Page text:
Lewis Hamilton has cut Nico Rosberg’s championship lead to 19 points with his second crucial win in eight days at the Mexican Grand Prix.
On a day Rosberg could have become champion had his team-mate retired, Hamilton ensured the title battle goes on to the penultimate race in Brazil with his 51st career win – drawing him level with Alain Prost for second place in F1’s record books.
Hamilton’s only scare came at the race’s first corner when he ran wide over the grass after outbraking himself. “I led from grass to finish,” Hamilton joked afterwards after winning by eight seconds.
Rosberg was second after overcoming two separate tussles with Red Bull’s Max Verstappen to keep the title race in his hands.
The German will clinch his maiden world crown if he wins the Brazilian GP on November 13.
Daniel Ricciardo finished fifth but was promoted to third several hours after the race had concluded after penalties for first Max Verstappen, the original podium finisher, and then Sebastian Vettel.
Verstappen had taken third on the road but stewards imposed a five-second time penalty while he was waiting to take to the podium after an extraordinary sequence of events in the race’s closing laps involving the Dutchman, Vettel and Ricciardo.
After a mid-race lunge on Rosberg resulted in him running off the track, Verstappen’s challenge for second faded and he instead came under attack from Ferrari’s Vettel, whose weekend came alive following a long first stint on soft tyres.
Verstappen hits back at “frustrated guy” Vettel
With three laps to go, Vettel tried to overtake the Red Bull into Turn One but Verstappen ran wide and across the grass, holding position ahead of the Ferrari. With the Dutchman deciding not to cede position, despite his race engineer suggesting he do so, an increasingly irate Vettel started ranting on the radio that the Red Bull driver should give him the place.
“He has to let me go!” yelled Vettel. “He has to let me go! Move, move for f*** sake!”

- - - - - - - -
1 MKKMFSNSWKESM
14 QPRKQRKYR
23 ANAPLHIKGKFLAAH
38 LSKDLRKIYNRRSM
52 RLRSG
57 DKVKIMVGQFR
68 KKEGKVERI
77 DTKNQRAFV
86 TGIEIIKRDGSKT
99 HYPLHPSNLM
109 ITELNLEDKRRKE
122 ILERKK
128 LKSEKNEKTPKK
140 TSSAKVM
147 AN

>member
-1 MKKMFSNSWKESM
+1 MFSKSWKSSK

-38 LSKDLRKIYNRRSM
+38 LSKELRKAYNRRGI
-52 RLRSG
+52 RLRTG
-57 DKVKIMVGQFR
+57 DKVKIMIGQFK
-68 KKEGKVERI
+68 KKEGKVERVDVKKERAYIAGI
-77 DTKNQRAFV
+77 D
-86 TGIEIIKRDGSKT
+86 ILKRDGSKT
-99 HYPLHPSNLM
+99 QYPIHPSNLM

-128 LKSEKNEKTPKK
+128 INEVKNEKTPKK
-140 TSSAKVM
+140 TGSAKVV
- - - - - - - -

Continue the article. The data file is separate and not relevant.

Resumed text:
The four-time champion was also heard uttering an expletive in relation to FIA race director Charlie Whiting.
Verstappen crossed the line in third and headed for the podium holding room alongside Hamilton and Rosberg, but the stewards acted swiftly and handed him a five-second penalty. That dropped him to fifth behind team-mate Ricciardo.
However, in one final twist late on Sunday night, that eventually became fourth when the stewards added 10 seconds to Vettel’s race time for a tangle with Ricciardo. The former team-mates made contact at Turn Four while the Ferrari remained bottled up behind Verstappen. Ricciardo dived to the inside, with Vettel moving to cover.
Vettel dropped behind both Red Bulls to fifth, with Ricciardo third and Verstappen fourth.
The Red Bull duo hit out at Vettel’s driving and conduct after the race. The German had pulled alongside Verstappen’s car on the slow-down lap to wave his finger in the Dutchman’s direction, while he also said over the radio he wanted to “hit somebody”.
“He did what everyone has been complaining about – moving under braking,” Ricciardo told Sky F1. “He’s smiling now but for me he doesn’t deserve to be on the podium. He kept on closing the door under braking and in the end I had nowhere to go.”
Verstappen added: “It’s ridiculous what he did. Daniel was alongside him and he just turned into him. Then he is shouting and l don’t know how many times he is using very bad language. I think he needs to go back to school.”
In the championship battle, two more second places to Hamilton in Brazil and Abu Dhabi remain good enough for Rosberg to become world champion for the first time.
But Rosberg now knows a race victory in Sao Paulo in a fortnight’s time will settle the title fight in his favour and avoid a nail-biting final-race showdown.
Ricciardo: Hamilton should have had penalty too
“Lewis has been too fast this weekend,” said Rosberg. “I just have to accept second place.”
Meanwhile, Kimi Raikkonen finished a distant sixth in the second Ferrari after losing ground on a two-stop strategy, with Force India coming out on top overall in a tight battle with Constructors’ Championship rivals Williams.
Nico Hulkenberg finished seventh despite a late spin while battling Raikkonen, with Force India’s total of seven points edging them one more clear of Williams in the standings.
The rest of the field, including both McLaren drivers, were lapped, although Sauber’s Marcus Ericsson and, from the pit lane, Jolyon Palmer enjoyed strong races in the middle order.
Mexican GP result
1. Lewis Hamilton, Mercedes, 1:40:31.402
2. Nico Rosberg, Mercedes, +8.354
3. Daniel Ricciardo, Red Bull, +20.858
4. Max Verstappen, Red Bull, +21.323*
5. Sebastian Vettel, Ferrari, +27.313**
6. Kimi Raikkonen, Ferrari, +49.376
7. Nico Hulkenberg, Force India, +58.891
8. Valtteri Bottas, Williams, +65.612
9. Felipe Massa, Williams, +76.206
10. Sergio Perez, Force India, +76.798
11. Marcus Ericsson, Sauber, +1 lap
12. Jenson Button, McLaren, +1 lap
13. Fernando Alonso, McLaren, +1 lap
14. Jolyon Palmer, Renault, +1 lap
15. Felipe Nasr, Sauber, +1 lap
16. Carlos Sainz, Toro Rosso, +1 lap
17. Kevin Magnussen, Renault, +1 lap
18. Daniil Kvyat, Toro Rosso, +1 lap
19. Esteban Gutierrez, Haas, +1 lap
20. Romain Grosjean, Haas, +1 lap
21. Esteban Ocon, Manor, +2 laps
DNF Pascal Wehrlein, Manor
*five-second time penalty / **10-second time penalty